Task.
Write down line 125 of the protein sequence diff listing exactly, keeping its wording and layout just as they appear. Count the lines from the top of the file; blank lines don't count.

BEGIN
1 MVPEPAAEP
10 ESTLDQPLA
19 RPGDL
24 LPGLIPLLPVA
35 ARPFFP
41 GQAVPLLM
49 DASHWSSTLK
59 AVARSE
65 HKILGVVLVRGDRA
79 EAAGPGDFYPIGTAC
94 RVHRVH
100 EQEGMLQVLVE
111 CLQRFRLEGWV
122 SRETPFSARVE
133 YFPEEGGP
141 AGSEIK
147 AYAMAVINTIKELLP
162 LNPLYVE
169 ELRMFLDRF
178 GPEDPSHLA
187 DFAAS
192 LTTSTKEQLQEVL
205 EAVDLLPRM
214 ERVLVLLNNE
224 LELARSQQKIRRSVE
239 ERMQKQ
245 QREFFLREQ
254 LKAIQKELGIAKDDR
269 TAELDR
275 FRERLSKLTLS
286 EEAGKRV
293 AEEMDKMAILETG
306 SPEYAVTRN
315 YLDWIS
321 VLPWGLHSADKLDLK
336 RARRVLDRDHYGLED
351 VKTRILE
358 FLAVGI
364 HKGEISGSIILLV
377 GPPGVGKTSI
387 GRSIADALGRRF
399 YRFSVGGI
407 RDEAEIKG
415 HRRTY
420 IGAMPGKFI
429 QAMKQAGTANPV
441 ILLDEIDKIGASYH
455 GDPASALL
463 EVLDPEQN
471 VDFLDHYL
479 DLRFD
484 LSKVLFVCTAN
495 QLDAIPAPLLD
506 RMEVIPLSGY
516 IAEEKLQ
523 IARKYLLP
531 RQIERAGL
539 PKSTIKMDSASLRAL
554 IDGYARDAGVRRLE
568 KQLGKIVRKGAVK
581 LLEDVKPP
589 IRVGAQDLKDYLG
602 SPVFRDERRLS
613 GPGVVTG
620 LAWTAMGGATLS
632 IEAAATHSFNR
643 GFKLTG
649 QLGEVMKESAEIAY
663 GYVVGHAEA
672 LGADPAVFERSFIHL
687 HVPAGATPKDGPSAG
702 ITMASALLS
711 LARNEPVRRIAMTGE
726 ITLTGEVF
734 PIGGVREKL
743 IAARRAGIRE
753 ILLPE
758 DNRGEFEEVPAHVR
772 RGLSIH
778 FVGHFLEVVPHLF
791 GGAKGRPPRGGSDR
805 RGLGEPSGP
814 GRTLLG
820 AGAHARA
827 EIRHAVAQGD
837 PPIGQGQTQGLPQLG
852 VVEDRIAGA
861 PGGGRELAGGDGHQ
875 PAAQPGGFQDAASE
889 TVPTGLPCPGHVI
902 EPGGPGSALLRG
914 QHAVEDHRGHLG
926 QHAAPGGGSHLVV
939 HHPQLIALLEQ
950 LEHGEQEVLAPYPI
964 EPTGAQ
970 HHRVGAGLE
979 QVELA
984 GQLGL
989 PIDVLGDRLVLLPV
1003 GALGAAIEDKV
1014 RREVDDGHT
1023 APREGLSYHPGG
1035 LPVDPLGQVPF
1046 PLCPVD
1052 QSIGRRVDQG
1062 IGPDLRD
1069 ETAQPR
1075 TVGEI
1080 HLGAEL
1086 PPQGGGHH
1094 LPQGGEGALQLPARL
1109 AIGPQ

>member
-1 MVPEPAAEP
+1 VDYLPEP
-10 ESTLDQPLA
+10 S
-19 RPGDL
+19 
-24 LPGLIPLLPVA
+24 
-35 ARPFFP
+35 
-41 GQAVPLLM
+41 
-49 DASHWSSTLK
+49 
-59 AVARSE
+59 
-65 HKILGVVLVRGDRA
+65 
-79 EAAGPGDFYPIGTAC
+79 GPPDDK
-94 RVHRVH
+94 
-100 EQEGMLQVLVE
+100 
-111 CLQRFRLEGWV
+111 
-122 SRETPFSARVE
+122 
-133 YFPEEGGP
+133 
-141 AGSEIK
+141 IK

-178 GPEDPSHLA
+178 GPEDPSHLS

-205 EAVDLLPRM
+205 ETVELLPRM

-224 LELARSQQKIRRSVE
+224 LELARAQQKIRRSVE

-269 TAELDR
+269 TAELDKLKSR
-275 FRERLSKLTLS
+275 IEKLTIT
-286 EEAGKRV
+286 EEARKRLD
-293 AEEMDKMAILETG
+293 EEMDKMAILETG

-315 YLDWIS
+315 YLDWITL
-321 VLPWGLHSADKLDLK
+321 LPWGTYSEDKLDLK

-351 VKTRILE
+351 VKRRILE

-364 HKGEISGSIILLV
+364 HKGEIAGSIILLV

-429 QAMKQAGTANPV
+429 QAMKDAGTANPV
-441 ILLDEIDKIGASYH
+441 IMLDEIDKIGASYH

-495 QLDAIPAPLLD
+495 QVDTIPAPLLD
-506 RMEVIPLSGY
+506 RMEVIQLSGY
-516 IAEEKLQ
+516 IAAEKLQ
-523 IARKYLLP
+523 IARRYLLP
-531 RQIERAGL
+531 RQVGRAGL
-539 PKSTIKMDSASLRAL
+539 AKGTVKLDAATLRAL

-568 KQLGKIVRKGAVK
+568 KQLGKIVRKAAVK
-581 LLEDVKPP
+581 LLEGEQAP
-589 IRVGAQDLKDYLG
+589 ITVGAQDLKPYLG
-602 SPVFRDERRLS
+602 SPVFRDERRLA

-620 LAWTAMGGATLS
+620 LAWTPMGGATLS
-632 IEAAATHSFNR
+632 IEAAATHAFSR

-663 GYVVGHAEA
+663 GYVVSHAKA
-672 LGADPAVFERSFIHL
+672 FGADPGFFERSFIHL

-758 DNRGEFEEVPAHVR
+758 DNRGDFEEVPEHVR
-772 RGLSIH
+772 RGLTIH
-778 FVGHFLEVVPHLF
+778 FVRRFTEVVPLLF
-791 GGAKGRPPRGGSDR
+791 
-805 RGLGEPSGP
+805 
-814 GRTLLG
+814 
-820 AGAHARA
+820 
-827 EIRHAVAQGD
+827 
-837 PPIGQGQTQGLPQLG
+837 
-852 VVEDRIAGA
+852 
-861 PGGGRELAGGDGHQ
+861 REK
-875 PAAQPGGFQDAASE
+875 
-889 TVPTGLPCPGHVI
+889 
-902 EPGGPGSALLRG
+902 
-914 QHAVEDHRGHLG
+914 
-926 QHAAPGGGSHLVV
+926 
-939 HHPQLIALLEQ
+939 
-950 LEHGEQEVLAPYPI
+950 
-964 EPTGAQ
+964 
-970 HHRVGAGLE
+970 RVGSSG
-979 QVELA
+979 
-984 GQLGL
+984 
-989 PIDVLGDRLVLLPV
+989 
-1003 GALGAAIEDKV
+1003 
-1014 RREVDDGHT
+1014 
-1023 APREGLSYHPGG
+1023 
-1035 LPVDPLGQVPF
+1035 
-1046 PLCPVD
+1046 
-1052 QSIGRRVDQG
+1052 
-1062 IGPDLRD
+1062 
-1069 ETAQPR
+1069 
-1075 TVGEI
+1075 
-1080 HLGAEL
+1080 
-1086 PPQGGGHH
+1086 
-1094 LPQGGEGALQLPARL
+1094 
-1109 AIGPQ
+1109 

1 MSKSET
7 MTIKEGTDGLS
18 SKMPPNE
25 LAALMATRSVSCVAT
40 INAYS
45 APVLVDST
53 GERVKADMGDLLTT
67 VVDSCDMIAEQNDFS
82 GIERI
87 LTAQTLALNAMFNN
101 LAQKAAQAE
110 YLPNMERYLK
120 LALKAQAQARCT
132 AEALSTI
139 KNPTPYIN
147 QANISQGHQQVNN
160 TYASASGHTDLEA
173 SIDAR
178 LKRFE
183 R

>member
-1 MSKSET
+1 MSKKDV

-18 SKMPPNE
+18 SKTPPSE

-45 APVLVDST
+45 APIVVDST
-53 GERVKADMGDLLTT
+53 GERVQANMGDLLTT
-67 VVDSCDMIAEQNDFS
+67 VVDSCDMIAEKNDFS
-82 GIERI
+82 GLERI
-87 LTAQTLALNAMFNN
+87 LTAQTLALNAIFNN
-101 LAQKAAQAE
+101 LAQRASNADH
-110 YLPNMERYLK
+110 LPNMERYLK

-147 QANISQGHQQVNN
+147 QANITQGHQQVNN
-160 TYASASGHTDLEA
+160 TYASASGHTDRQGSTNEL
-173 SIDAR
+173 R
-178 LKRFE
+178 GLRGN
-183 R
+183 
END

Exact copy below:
-41 GQAVPLLM